Recently the Vartek Integration Team, or iTeam for short, collaborated to discuss thinking outside the box in remote learning. In addition to the challenges of technology and access to WiFi and devices, the need for at-home supplies proved a bit difficult for some regions of learners. Inspired by a Washington Post article, where authors Hanna Natanson, Perry Stein, and Donna St. George shared an inspiring collection from creative teachers; the Vartek iTeam created a list of simple ideas that can easily be implemented in any distance learning environment.
- Brandelyn House, Classroom Technology Coach, shared the idea of “Go Bags.” A “Go Bag” contains a plethora of tangible tools like math manipulatives, shapes, etc. provided to preschoolers. While remote learning students are immersed in technology, it is still important for young students to work with physical objects to round their learning experiences. The materials in this bag are shared and returned to school, then replaced with the next set of tools for learning. The district is researching a way to implement Go Bags with students in K-12 as well.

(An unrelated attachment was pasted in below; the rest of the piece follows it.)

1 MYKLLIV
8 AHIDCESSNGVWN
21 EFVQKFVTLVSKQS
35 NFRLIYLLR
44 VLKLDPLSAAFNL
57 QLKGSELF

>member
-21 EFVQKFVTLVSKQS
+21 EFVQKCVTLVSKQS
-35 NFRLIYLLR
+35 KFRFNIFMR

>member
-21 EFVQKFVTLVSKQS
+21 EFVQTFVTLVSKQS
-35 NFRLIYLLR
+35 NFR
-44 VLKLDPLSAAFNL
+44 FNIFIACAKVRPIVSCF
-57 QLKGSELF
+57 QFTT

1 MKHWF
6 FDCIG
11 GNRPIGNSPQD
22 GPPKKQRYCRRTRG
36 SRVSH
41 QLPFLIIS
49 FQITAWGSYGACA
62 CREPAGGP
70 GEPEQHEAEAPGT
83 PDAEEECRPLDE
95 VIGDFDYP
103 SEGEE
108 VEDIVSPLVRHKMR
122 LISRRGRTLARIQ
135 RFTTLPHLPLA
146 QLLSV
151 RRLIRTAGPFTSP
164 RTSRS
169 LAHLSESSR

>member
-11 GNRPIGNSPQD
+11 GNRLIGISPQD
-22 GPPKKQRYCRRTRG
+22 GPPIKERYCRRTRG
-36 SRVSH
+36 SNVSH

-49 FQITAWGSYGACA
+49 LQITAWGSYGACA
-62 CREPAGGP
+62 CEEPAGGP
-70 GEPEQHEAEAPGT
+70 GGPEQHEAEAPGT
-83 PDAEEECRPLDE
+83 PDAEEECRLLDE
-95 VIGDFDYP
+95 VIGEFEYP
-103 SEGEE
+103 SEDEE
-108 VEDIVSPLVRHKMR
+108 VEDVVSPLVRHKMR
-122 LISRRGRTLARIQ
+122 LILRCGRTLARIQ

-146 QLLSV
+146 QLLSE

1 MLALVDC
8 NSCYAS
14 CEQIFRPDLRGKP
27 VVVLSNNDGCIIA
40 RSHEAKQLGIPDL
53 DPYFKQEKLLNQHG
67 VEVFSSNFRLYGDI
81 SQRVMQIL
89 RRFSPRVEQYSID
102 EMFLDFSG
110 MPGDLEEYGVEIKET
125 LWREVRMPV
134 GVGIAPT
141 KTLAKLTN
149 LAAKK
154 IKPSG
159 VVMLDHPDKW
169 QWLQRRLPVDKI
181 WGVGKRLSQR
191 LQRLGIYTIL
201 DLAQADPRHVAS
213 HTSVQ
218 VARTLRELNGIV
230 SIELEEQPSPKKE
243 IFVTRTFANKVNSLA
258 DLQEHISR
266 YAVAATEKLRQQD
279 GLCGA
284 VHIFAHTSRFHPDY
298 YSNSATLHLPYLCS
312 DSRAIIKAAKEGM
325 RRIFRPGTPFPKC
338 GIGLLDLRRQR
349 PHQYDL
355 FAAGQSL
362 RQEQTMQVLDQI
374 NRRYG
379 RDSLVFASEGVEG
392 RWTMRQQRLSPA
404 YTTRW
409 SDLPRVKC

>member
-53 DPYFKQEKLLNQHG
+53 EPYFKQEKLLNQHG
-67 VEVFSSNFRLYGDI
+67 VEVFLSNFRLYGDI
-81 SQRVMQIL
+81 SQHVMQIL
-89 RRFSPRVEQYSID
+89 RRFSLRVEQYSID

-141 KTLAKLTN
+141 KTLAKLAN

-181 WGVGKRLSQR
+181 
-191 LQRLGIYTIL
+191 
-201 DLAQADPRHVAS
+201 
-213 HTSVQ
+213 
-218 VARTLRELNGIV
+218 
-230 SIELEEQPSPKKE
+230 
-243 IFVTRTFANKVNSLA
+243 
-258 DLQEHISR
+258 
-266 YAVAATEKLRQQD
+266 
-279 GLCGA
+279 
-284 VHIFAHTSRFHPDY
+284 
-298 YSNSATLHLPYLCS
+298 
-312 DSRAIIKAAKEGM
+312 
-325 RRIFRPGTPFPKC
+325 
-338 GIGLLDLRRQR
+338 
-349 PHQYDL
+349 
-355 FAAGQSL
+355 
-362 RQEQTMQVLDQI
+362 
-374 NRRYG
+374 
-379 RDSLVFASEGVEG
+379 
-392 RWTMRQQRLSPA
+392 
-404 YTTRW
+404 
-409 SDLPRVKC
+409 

- Angel DeGrasse, Classroom Technology Coach, and long-time educator, expanded on the use of at-home ideas for use in the classroom. In math and science students learn of measurement and sorting into categories. While all students might not have access to several types of coins or a large variety of fruits and vegetables, we all have laundry! Students are able to graph a closet, sort and count the pieces of laundry, and like the Washington Post article suggests, manipulate the shape of the laundry to practice letter skills.
- Can’t leave the building but want to “get out of the classroom”? We Are Teachers has a fantastic list of resources in their 25+ Amazing Virtual Field Trips article. The American Alliance of Museums also provides educators with access to free virtual explorations and tours.
- Music enthusiast, Joey Legg, is a Classroom Technology Coach who recommends virtual concerts, recitals, plays, and talent shows to keep students engaged in remote learning. Simple video editing and live streaming options (like YouTube) are simple to use and work well with other education technology tools like Google Classroom.
This is just a scratch on the surface exposing the amazing ways educators are thinking outside the box in the time of remote instruction. Try one of our ideas or share one of your own! We would love to hear from you on what’s working for your remote educators.